Mercedes W196. Jan 16, 2017 13:17:01 GMT -5
Post by Peter Seager-Thomas on Jan 16, 2017 13:17:01 GMT -5
It’s a couple of years now since I bought a pair of George’s W196 Mercedes GP cars and it seemed like they would have stayed in storage had not one of our newer club members arrived one club evening with a couple of part built mid-fifties GP cars. Competition!
Of all the cars which I have recently built, this seems the most awkward regarding specifications, both the GT kits seeming to be incorrect.
With regard to the 1955 cars, there seem to be three regular areas where variations occur.
Scuttle area cooling vents. At least 4 variations.
Brakes. Front can be inboard or outboard, with different wheels to suit.
Wheelbase. Standard, medium and short.
The wheelbases are the confusing bit with a lot of conflicting information. The scuttle length is obviously shortened for the shorter wheelbase cars, but the difference between medium and short I cannot tell.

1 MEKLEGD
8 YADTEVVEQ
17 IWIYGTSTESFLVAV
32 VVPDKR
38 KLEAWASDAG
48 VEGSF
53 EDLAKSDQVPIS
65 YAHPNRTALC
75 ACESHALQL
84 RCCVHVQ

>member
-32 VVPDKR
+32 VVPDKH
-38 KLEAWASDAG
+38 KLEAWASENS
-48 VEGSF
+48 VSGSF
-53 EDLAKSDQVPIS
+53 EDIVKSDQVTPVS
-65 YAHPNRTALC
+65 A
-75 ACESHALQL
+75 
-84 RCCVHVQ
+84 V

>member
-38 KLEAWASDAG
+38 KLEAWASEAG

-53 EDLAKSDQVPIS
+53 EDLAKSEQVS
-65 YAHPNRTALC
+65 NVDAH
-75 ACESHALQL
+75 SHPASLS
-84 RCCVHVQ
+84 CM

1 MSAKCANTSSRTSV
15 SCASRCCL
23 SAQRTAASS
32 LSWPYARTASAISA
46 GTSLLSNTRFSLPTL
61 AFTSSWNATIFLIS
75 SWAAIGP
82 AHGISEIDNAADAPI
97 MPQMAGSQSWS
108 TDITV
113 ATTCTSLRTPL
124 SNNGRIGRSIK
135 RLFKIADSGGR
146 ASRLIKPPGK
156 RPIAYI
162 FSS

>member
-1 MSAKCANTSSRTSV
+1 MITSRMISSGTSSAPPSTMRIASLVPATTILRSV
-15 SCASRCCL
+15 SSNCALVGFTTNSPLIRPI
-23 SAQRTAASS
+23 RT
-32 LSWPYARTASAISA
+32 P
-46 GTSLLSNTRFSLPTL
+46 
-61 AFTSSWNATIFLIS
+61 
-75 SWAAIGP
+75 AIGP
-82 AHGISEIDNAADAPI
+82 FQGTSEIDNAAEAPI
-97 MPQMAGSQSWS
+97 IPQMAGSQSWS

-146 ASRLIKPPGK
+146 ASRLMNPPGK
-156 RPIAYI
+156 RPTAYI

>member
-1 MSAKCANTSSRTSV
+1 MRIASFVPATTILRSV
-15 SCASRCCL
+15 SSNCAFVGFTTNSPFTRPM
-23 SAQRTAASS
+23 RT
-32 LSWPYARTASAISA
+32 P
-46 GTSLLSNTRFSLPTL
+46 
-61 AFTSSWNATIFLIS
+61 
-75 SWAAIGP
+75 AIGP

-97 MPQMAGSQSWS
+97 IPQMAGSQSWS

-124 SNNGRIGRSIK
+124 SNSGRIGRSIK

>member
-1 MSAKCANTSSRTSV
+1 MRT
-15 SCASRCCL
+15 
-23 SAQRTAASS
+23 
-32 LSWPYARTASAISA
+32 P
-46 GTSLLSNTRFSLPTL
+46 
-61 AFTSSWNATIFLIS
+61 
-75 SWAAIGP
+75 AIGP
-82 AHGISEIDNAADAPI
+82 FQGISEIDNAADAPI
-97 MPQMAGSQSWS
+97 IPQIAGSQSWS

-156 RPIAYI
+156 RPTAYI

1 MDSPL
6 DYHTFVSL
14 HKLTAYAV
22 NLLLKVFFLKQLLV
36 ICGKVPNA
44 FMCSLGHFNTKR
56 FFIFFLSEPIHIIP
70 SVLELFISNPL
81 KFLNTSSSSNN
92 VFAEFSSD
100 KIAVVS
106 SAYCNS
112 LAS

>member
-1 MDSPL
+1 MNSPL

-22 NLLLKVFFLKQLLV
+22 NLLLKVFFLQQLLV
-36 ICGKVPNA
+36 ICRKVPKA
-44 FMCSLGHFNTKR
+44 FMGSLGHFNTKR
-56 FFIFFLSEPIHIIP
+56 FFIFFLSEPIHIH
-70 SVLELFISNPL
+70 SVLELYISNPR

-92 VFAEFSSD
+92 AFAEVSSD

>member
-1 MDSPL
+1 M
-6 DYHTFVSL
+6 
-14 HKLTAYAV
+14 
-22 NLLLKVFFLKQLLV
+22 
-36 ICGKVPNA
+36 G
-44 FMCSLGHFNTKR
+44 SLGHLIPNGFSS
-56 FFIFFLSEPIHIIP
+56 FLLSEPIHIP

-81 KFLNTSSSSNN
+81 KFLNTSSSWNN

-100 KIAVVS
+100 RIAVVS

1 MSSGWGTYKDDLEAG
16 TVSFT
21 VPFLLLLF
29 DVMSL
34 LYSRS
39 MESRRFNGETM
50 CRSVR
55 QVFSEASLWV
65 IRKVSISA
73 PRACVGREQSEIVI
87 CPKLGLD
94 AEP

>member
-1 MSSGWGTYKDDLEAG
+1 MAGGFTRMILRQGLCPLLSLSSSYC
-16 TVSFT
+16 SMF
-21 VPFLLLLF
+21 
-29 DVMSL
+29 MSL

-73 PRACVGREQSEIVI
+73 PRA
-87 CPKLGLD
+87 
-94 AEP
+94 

My build criteria were;
I wanted a long wheelbase car as the GTM kits I have are both LWB examples.
I already had the correct wheels for inboard brakes.
I had decals for the #10 car in black and the #2 car in red.
The LWB cars only seem to have run in the first 4 events of the season in open wheeler form, and the only one of these running #10 was at Spa, so very simply, the car had to be Fangio’s Belgian GP winner.
Last year saw me throw caution to the wind and ignore all the normal rules of reducing weight, the result being the fastest scratchbuilt car at the local club. Thus, this Mercedes has a steel chassis.
The material used was 18g mild steel. The earlier steel chassis was in 16g, but only had the tabs for the axle mounts bent over. Due to the width limitation and concern over chassis strength around the motor aperture, the Mercedes was formed into a full channel section with 8mm flanges strengthening the 24mm width. Much easier in 18g.
Another practical side of the steel chassis is that with the front mounted motor, if the need arises, a bit of enthusiastic lightening in the upper areas could result in a better balanced chassis assembly.
The present wheels are temporary fittings until I am in just the right frame of mind to build up a very special set of cross laced wheels, including see-through fronts.
Initial testing should take place in a week or so, though finishing, due to painting limitations, will be delayed for a while….